A passage from the Ancient Greek Historian,
Herodotus, as Xerxes’ massive Persian Army approaches Greece:

The Athenians had sent messages to Delphi asking that an
oracle be given them, and when they had performed all due rites at the temple
and sat down in the inner hall, the priestess, whose name was Aristonice, gave
them this answer:

“Wretches, why do you linger here? Flee from your houses
and city;
Flee to the ends of the earth from the encircled Athens!
The head will not remain in its place, nor the body,
Nor the feet beneath, nor the hands, nor the parts between;
But all is ruined; for fire and the headlong god of war speeding in a Syrian
chariot will bring you low.
Many a fortress will he shatter;
Many a shrine of the gods will he give to the flame for devouring;
Therefore I bid you depart from the sanctuary; steep your souls in woe.”

In the ancient world, if you wanted advice, you sent
ambassadors to the Delphic Oracle.  It
was quite a journey to get to Delphi. 
Most would come by sea, some perhaps by crossing the ancient equivalent
of the Corinthian canal, a pulley system that pulled you and your ship across
the isthmus by land, before arriving at the foot of the towering and mysterious
Mount Parnassus.  The journey up the
mountain would have been fraught with nerves; what will the oracle be
like?  Will it give me the answer that I
wish to hear?  And indeed, after such a
journey, will I be allowed in at all?  The
ritual purification in the Castalian Spring had to be performed perfectly, the
priests needed to be satisfied, the offerings appropriate and the omens good,
or the monthly opportunity to be allowed access would be denied.  If all goes to plan, the final ascent to the
Temple of Apollo, and its oracle within, takes you past an array of Greek
wealth, from the beauty of the treasury of the Siphnians, the first all marble
structure known in the Greek world, with the earliest example of caryatids
holding up its ornate roof, to a group of vast bronze statues, early works of
the great sculptor Phidias, displaying Athenian dominance and set up to honour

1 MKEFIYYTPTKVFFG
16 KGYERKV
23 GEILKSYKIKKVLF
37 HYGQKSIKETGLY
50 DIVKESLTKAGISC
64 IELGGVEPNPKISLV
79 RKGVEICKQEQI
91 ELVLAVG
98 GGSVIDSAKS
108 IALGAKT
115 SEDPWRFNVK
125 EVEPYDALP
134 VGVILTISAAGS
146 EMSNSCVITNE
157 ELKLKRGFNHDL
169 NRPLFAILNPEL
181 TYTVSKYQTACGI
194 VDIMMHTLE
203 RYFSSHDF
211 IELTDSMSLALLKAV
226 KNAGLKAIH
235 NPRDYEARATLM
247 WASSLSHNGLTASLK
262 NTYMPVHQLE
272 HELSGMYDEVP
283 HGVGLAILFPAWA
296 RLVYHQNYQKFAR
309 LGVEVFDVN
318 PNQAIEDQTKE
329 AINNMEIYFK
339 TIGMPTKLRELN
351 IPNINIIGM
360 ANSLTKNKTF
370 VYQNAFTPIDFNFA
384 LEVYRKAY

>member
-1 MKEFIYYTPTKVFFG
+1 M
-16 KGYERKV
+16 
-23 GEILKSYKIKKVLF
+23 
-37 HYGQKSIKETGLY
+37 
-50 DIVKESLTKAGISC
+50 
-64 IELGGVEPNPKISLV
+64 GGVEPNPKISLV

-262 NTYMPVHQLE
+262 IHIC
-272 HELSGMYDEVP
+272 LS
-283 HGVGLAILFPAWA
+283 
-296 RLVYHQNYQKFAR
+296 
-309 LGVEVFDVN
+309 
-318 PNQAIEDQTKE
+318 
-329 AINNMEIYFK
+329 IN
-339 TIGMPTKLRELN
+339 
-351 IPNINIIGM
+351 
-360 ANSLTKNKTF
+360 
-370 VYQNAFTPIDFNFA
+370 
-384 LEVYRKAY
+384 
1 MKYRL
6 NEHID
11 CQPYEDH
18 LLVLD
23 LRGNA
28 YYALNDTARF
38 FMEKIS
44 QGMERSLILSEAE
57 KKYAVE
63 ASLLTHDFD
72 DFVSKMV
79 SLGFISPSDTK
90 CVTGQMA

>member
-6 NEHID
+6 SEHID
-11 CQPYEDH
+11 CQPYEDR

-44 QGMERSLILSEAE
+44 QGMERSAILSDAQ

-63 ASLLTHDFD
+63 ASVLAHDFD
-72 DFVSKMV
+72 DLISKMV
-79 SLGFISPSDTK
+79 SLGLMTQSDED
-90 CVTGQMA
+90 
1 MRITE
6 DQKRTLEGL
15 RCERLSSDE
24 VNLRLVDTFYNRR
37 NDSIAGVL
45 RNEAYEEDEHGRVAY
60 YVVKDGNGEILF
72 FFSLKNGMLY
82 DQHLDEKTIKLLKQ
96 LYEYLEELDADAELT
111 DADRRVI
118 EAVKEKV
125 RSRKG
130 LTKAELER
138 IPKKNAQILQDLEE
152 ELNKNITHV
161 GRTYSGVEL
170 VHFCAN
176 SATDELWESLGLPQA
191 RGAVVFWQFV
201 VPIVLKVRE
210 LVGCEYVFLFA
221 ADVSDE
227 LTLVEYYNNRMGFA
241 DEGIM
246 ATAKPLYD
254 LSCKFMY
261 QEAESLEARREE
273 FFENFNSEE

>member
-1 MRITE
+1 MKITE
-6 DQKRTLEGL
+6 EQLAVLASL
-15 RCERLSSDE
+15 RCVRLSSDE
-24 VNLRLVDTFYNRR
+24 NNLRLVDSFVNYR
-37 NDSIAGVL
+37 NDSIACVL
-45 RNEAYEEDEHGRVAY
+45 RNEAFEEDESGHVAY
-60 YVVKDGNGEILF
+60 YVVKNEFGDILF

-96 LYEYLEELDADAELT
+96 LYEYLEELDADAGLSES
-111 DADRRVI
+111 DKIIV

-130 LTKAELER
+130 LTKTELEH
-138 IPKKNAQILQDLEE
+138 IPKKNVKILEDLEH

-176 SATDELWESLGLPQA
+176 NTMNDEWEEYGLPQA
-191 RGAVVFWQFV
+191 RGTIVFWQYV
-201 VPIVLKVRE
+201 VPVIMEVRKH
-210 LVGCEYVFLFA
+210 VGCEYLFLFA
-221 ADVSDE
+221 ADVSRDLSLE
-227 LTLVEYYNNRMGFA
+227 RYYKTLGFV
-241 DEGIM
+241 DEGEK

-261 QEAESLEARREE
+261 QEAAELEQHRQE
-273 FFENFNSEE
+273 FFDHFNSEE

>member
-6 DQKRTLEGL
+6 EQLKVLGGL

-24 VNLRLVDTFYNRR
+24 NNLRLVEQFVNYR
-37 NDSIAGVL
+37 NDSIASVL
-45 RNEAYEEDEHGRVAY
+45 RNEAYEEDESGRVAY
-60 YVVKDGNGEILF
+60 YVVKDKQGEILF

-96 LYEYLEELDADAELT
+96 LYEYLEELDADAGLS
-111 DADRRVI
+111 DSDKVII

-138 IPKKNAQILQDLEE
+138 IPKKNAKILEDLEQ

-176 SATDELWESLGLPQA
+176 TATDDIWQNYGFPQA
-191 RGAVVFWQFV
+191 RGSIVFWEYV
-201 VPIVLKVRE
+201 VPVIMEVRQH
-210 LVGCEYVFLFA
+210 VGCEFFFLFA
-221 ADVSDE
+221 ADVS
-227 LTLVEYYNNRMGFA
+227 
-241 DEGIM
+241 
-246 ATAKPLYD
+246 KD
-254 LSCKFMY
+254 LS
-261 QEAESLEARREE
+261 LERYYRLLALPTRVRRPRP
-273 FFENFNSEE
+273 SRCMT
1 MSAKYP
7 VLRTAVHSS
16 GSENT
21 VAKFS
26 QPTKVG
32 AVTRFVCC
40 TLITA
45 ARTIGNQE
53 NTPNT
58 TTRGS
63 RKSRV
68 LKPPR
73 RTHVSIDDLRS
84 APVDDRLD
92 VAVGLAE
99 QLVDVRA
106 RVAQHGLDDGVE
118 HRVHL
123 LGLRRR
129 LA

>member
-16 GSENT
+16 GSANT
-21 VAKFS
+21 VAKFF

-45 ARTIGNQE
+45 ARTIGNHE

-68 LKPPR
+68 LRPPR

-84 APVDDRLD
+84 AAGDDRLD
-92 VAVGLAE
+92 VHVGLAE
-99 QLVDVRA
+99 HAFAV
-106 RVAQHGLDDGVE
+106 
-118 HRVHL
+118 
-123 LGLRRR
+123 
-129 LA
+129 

the heroes of Marathon.  A final check
that all is in order, and you find yourself inside the Temple of Apollo itself,
sitting on a fissure in the earth’s crust, steam pouring forth from the ground,
the Pythia herself underground in the adyton, incomprehensible and
fearsome.  It must have been quite

The observant and level headed of the suppliants would
have paused in the pronaos, the entranceway, of the temple.  There, etched into the walls, were two of the
great maxims of the ancient world – meden agan (nothing in excess) and gnothi
seauton (know thyself).  The former would
make a talk in itself; the latter an entire life.  You see, the thing is, that here we are two
and a half thousand years later and gnothi seauton, know thyself, speaks to us
as strongly as it has ever done – and if two words could sum up the mission for
us all at school and beyond, it is these two. 
Those who appreciate this phrase the earliest, it seems to me, are those
who succeed in achieving a happy and successful life the quickest. 

Remarkable lives are lived by people who know themselves.  They learn about themselves by seizing
opportunities, by never saying no, by taking risks, by failing miserably, by
helping, supporting and learning from others, by seeing the possibilities in
impossible situations and by living through uncomfortable times.  They learn to understand the frailties of
human beings and they acknowledge their own weaknesses.  The most remarkable lives are lived by people
who do this from a young age.  The year
is still new; so now is your moment. 
Take up something you have not yet tried; put yourself in an uncomfortable
position; strike up conversation with people you have not met; learn about
yourself by extending yourself beyond the bounds of your normal life.  The journey which the ancients took up to the
heights of Delphi brought uncertainty, anxiety and fear – but they were
ultimately experiences which shaped life.

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